Unless you have been living under a rock, you will be no stranger to the Serial ATA standard that has become the new medium for mass storage connection to the PC. Serial ATA standards have now started to produce in mass on motherboards, with upwards of 4 ports standard on Intel, ULi, SIS and nVidia Southbridge's - not to mention the amount of additional controllers being added by motherboard makers, its not uncommon to see 6-8 SATA ports per motherboard.
Serial ATA's main claim to fame is serial transfer of data from the I/O logic to the HDD controller chips. Serialisation means using serial communication architecture, similar to that which was introduce by RAMBUS for its RDRAM memory. Serial ATA Generation 1 is able to transmit at a theoretical 1.5Gbps (or 150MB/s) between the Southbridge and the onboard system controller of the Hard Disk, however, limits in magnetic storage doesn't permit the HDD to actually take advantage of this - speed wise, SATA is no more faster than ATA-133 HDD's until NCQ come along.
NCQ or Native Command Queuing is fairly new to the Serial ATA standards. NCQ allows the HDD to smartly access data out of order rather than having to go though an order state to grab the required files, which can be located in different parts of the drive platers.
Another feature of Serial ATA is the reduced size of the cables while lengthening them at the same time. SATA cables are only 7 wires wide, as opposed to IDE which are 80 wires across. IDE also limits the size at just over 60cm long while Serial ATA can go up to 1 meter before a repeater is needed to power re-transmit data over longer cables.
Serial ATA Gen 1 did make some changes, now we have received Serial ATA Generation 2. SATA-II as it is known speeds the data transmission from 150MB/s up to 300MB/s between the HDD and the Southbridge chipset. nVidia and Intel are the first to offer this in their south bridges, with ULI, SiS and ATI soon to follow.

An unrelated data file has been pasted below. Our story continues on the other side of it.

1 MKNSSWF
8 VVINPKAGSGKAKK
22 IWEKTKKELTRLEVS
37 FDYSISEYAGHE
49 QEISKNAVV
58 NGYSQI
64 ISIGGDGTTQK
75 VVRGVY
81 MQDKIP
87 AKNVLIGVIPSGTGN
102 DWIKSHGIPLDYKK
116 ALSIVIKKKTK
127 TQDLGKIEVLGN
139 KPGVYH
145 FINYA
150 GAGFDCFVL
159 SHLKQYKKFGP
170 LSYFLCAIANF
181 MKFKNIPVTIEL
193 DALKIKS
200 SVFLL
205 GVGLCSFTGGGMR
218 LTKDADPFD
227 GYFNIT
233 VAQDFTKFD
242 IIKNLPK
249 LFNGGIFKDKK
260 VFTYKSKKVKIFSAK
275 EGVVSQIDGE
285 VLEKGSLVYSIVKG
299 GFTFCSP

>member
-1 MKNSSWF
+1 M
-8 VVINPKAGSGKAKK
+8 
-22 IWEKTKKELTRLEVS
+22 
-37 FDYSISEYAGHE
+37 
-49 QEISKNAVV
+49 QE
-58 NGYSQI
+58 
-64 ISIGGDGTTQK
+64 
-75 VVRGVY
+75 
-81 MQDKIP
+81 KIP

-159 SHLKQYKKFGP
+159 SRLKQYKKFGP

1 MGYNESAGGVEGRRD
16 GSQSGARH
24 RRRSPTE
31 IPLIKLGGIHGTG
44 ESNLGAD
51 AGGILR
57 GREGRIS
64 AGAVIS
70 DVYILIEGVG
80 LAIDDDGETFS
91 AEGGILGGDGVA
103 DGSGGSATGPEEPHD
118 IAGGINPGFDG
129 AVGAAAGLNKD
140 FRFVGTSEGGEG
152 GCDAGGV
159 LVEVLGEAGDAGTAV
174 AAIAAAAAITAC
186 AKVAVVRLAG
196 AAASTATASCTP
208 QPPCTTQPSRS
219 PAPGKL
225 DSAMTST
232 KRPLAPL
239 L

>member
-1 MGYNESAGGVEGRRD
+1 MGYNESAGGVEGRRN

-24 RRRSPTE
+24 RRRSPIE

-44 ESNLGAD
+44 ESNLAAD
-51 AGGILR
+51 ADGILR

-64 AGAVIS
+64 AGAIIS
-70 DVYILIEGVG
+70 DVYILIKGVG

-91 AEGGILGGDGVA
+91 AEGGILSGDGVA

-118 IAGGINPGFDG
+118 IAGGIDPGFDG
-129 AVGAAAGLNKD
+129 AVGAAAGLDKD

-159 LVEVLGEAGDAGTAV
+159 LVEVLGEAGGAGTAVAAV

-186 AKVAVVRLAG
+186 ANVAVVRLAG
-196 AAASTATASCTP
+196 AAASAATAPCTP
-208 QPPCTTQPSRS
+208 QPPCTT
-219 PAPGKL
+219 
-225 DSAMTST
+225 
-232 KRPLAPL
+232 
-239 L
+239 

Today we are looking at the first SATA-II HDD to cross our labs, Western Digital's Caviar SE WD2500JS and comparing it to a high-performing Seagate SATA 7200.8 HDD.
PRICING: You can find products similar to this one for sale below.
United States: Find other tech and computer products like this over at Amazon's website.
United Kingdom: Find other tech and computer products like this over at Amazon UK's website.
Canada: Find other tech and computer products like this over at Amazon Canada's website.
- Page 1 [Introduction]
- Page 2 [Specifications]
- Page 3 [Features]
- Page 4 [Benchmarks - Test System Setup and HD Tach]
Recommended for You
- We at TweakTown openly invite the companies who provide us with review samples / who are mentioned or discussed to express their opinion of our content. If any company representative wishes to respond, we will publish the response here.
Latest News Posts
- Microsoft does NOT block keyboard/mouse support on Xbox One
- Remedy's new game 'P7' expected for release in 2019
- Someone just bought close to $400 million worth of Bitcoin
- Dragon Ball FighterZ first DLC unlocks Broly, Bardock
- Final Fantasy XV PC mods can be whimsical and absurd
- Fitbit Ionic Smart Fitness Watch Review
- Noctua NH-L12S CPU Cooler Review
- MSI Z370 TOMAHAWK (Intel Z370) Motherboard Review
- Apricorn Aegis Fortress 128GB SSD Review
- Scythe Grand Kama Cross 3 CPU Cooler Review
- Micron Launches Industry's First Enterprise SATA Solid State Drives Built on Leading 64-layer 3D NAND Technology
- Micron, Rambus, Northwest Logic and Avery Design to Deliver a Comprehensive GDDR6 Solution for Next-Generation Applications
- Toshiba Memory America Unveils UFS Devices Utilizing 64-Layer, 3D Flash Memory
- ASUS Announces GeForce GTX 1070 Ti Series Gaming Graphics Cards
- ASUS Announces ASUS Hangouts Meet Hardware Kit